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The Bulge Hole: Every bit as peculiar as the name

Posted Wednesday, March 7, 2012, at 3:07 PM

Oh come on, another rock shelter?

That's what I was thinking while hiking along a canyon near Vienna, Illinois. Around every corner, I found yet another rock shelter or tall bluff or waterfall or something.

I was really looking for an easy way out of the canyon, but was thwarted by more beautiful scenery. What a dilemma.

Located within the Shawnee National Forest, this place is called Bulge Hole Ecological Area. The peculiar name refers to a bulging rock overhang that is a hybrid between a shelter and a cave.

At first glance, the Bulge Hole looks like any old shelter. But the interior keeps going and going...

...and going and going...

...until the ceiling and floor finally meet in the darkness. With large trees sitting in front, it's difficult to capture the entire formation at once. From a distance, the hole appears as a black void.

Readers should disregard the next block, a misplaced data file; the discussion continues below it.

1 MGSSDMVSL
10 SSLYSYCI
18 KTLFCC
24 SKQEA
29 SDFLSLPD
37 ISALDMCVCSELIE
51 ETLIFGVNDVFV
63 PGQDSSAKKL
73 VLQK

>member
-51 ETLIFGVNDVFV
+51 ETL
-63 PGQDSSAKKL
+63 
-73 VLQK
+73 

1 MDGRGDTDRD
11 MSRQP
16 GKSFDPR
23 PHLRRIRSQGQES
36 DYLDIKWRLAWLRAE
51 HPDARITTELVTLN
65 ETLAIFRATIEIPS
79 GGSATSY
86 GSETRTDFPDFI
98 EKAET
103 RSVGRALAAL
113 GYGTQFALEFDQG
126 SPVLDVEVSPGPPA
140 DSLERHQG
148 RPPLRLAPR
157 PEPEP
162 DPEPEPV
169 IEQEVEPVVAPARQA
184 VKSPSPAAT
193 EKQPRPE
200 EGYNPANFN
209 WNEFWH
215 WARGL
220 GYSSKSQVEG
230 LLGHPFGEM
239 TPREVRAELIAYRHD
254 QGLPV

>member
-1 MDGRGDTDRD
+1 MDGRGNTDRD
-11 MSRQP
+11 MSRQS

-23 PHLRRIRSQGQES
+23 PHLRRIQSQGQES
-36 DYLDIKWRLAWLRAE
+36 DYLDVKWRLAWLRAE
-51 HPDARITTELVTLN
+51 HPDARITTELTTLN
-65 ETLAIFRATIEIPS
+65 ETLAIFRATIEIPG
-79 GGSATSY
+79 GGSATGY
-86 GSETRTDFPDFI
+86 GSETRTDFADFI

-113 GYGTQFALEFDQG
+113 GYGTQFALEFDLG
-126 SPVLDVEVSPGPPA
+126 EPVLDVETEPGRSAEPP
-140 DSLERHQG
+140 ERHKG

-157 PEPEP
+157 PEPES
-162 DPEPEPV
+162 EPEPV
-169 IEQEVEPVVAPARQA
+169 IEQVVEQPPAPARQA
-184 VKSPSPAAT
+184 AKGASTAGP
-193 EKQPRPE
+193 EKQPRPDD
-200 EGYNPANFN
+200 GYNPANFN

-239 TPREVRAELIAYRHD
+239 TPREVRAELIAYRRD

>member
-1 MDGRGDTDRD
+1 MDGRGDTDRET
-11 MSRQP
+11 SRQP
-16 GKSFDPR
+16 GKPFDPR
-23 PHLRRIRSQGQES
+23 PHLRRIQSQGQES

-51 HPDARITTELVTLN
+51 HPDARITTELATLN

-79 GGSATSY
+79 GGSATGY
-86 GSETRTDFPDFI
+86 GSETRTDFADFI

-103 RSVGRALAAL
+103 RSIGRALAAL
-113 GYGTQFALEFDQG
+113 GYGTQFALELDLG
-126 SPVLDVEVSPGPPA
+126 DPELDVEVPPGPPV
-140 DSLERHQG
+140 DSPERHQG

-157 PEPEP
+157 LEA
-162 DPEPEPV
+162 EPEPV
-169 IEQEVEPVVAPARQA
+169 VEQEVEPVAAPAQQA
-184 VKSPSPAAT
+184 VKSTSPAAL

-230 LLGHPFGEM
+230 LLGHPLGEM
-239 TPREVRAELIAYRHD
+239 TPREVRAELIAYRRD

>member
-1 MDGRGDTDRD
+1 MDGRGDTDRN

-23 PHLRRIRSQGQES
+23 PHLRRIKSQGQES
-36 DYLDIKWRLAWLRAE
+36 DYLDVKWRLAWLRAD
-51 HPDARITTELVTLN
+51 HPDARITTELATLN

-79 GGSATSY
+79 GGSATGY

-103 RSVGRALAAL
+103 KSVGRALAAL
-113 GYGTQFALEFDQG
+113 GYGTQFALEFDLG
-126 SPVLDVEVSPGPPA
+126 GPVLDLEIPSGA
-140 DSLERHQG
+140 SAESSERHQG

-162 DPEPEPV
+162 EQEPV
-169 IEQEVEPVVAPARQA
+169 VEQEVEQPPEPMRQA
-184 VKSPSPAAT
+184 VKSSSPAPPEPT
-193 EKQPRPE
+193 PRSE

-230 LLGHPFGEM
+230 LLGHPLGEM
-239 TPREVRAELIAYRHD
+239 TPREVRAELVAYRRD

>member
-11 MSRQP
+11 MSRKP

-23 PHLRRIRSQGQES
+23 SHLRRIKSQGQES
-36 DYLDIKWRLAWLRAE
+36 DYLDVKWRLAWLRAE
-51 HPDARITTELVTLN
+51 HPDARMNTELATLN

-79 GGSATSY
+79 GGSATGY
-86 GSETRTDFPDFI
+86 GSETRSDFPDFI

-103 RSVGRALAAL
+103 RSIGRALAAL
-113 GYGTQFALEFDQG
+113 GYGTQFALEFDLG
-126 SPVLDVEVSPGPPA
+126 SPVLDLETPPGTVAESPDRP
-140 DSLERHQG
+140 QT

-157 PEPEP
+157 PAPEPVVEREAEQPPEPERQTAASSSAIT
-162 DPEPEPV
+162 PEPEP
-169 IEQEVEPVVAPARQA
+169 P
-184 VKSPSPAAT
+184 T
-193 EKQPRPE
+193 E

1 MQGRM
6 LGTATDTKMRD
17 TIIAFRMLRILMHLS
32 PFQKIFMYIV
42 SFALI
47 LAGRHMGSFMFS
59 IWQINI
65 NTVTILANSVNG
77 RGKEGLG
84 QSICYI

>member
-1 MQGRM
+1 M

From above, it's only possible to see a portion of the opening. The entire shelter is U-shaped, encompassing the head of the canyon.

A small creek empties into the canyon via a waterfall.

Just downstream, the creek passes below a second large shelter with its own wet-weather waterfall. If this formation were located anywhere else, it would be a big deal. But not here. It looks puny compared to the Bulge Hole.

Continuing north along the canyon, another rock shelter can be found on the right, followed by a series of bluffs. Oh look, there's another shelter... and more rocks!

I eventually turned around and started exploring the other side, only to get sidetracked by a smaller canyon branching off to the west. This side canyon led to a dead end. But what a dead end!

Water from another creek spills over a ledge, forming a classic waterfall.

One wall within the canyon was coated with water seeping from the hillside above.

Suffering from rock formation fatigue, I finally found an escape route via an opening in the bluff line. Back on higher ground, I could hear the rumble of traffic on nearby Interstate 24. Motorists cruising between Nashville and St. Louis have no idea that they are passing only a quarter-mile from such a spectacular spot.

Driving directions

[Google map]